My first love


Today, Valentine’s Day, I talk about my first love—journalism. 

Journalism is the noblest of all professions.  In both the Philippine and United States constitutions, only one profession is guaranteed its practice: Journalism.  Not law, not medicine, not accounting, not soldiering.  Only freedom of the press is guaranteed its untrammeled exercise. 

Section 4, Article III (Bill of Rights) of the Philippine Constitution says:

“No law shall be passed abridging the freedom of speech, of expression, or of the press, or the right of the people peaceably to assemble and petition the government for redress of grievances.”

This provision makes Congress incompetent to pass any law abridging or limiting the exercise of press freedom.  It also distinguishes journalism from all other professions.

The First Amendment of the US Constitution says:

“Congress shall make no law respecting an establishment of religion, or prohibiting the free exercise thereof; or abridging the freedom of speech, or of the press; or the right of the people peaceably to assemble, and to petition the Government for a redress of grievances.”

The Second Amendment, right to bear arms, comes only after freedom of expression and freedom of the press.

I became enamored with journalism with journalism in third year high school when I qualified as a reporter of our school paper, The Quezonian, a monthly, in 1964. 

The following year, 1965, I topped the exam for editor-in-chief. You can say I have been a journalist for 58 years, since high school.

After high school graduation, in 1966, I topped the Manila citywide exams for the Arsenio H. Lacson Scholarship (named after a great journalist and the greatest mayor of Manila)—free tuition for four years and for the first two years, free books.  I also passed the entrance exams for UP, Ateneo, and La Salle Manila but all three universities had limited scholarships. 

So I ended up at the University Santo Tomas whose College of Arts and Letters offered the best four-year journalism program (nearly all the journalism professors were senior working newsmen).  At UST, in my third year, I was the news editor of The Varsitarian, the monthly university student paper.  As  the news editor, I made The Varsitarian into a weekly.   In my fourth year college, I became the managing editor.  I made the student paper both a weekly and a monthly at the same time. I graduated in 1970, a magna cum laude, major in journalism, and minor in economics and marketing.

In 1970, the late Rod Reyes hired me as a correspondent of The Manila Chronicle which became Newspaper of the Year twice under his editorship.  I was paid on per column-inch basis because I found the fixed monthly salary less than my expectations.  As a per piece correspondent, I could make ten times more than a regular reporter’s salary. I was very productive.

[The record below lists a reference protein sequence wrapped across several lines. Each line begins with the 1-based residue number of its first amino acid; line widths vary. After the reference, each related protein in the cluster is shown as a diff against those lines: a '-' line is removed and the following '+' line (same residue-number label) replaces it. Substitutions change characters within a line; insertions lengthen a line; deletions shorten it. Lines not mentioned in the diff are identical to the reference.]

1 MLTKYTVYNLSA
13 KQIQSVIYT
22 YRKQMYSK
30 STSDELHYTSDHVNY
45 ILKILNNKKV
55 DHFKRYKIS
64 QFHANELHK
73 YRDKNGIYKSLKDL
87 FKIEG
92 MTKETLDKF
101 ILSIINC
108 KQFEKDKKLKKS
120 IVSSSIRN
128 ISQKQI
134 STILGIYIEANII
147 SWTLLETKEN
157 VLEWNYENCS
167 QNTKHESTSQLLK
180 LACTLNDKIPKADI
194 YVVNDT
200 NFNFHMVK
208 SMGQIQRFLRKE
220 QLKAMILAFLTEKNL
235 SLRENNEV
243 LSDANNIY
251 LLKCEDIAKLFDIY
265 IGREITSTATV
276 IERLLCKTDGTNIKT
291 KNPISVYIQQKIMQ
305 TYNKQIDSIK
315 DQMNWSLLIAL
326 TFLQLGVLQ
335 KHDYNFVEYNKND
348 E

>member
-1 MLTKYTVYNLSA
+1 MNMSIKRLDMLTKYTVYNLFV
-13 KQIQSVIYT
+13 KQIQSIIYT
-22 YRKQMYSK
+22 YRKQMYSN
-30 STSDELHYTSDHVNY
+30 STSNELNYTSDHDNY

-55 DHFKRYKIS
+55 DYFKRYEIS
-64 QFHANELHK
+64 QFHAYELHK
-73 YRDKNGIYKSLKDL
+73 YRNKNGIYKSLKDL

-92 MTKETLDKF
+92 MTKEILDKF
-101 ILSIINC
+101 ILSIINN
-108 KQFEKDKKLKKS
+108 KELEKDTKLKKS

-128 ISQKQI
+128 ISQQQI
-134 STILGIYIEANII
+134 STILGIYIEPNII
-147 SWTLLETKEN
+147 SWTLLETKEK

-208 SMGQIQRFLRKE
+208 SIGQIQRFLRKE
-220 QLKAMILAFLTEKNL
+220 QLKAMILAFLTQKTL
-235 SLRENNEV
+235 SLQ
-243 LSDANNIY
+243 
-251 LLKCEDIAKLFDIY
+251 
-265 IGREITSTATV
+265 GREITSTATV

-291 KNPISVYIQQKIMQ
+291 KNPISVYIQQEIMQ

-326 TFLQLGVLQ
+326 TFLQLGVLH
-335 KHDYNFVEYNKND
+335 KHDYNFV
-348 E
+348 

In 1971, I joined The Manila Times as a senior business reporter, under Alfio Locsin, business editor.  

In early 1972, Alfio underwent a kidney transplant.  He had two assistant business editors—Satur Ocampo and Jake Macasaet.  Satur went underground.  Jake got an extended travel grant to the US.

This made me, at age 24, the youngest business editor, although in acting capacity, as well The Times’ Construction and Real Estate editor.  Later, I joined The Times Journal,  becoming at 27, the youngest business editor.

Despite my heavy work load, I managed three semesters of MBA at Ateneo Graduate School, then at Padre Faura in the 1970s. Manila. Later, I finished global journalism at the University of Stockholm, Sweden.

I have worked for the largest, oldest and premium news organizations here and abroad, including Asiaweek of Time Warner, Mainichi Shimbun of Japan, ARD and ZRD TV stations of Germany, and the Roces’ Manila Times, Lopez’s Manila Chronicle, and Romualdez’s Times Journal and Manila Standard.

In 2001, after 25 years with Asiaweek, I put up my own magazine, BizNewsAsia.    The weekly is remarkable for its incisive and in-depth reporting on business and the economy and for chronicling the achievements of the country’s leading enterprises and entrepreneurs.

Today, I join The Philippine Star as a columnist.  The stint should cap my career as a journalist of almost six decades.  I have written a column for ten years with The Manila Times under Dante Ang Sr. and another ten years with The Manila Standard under Speaker Martin Romualdez.

Writing for the Star is a dream come true.  In 1986, Betty Go Belmonte and Art Borjal invited me to join the then nascent Star as an investor and a columnist.

 I declined because of my non-compete contract with Asiaweek where the pay was in dollars.

Undaunted, Betty, the doyen of Philippine journalism, told me, “Anytime, you want to write for us, call me.” 

The late Max Soliven tried to buy my magazine BizNewsAsia as part of the Star Group. 

He liked my weekly so much he asked me to put him on the cover –twice, and each time, ordering 10,000 copies.

Before he left for a trip to Japan, Max invited me to join the Star. But he died on Nov. 24, 2006, the eve of my birthday.

Today, I marry my fate with the Star group under the able management of Miguel Belmonte, scion of great and respected journalists.   

Miguel’s dad, Sonny Belmonte, the best mayor of Quezon City, is a self-made man. As a rising from police reporter, he studied law and became a newspaper entrepreneur, savvy business tycoon and LGU executive.

As the Star prepares to relocate to its new headquarters, my starting a column for this great paper is a moving experience, in many ways.

— Philippine Star, Feb. 14, 2023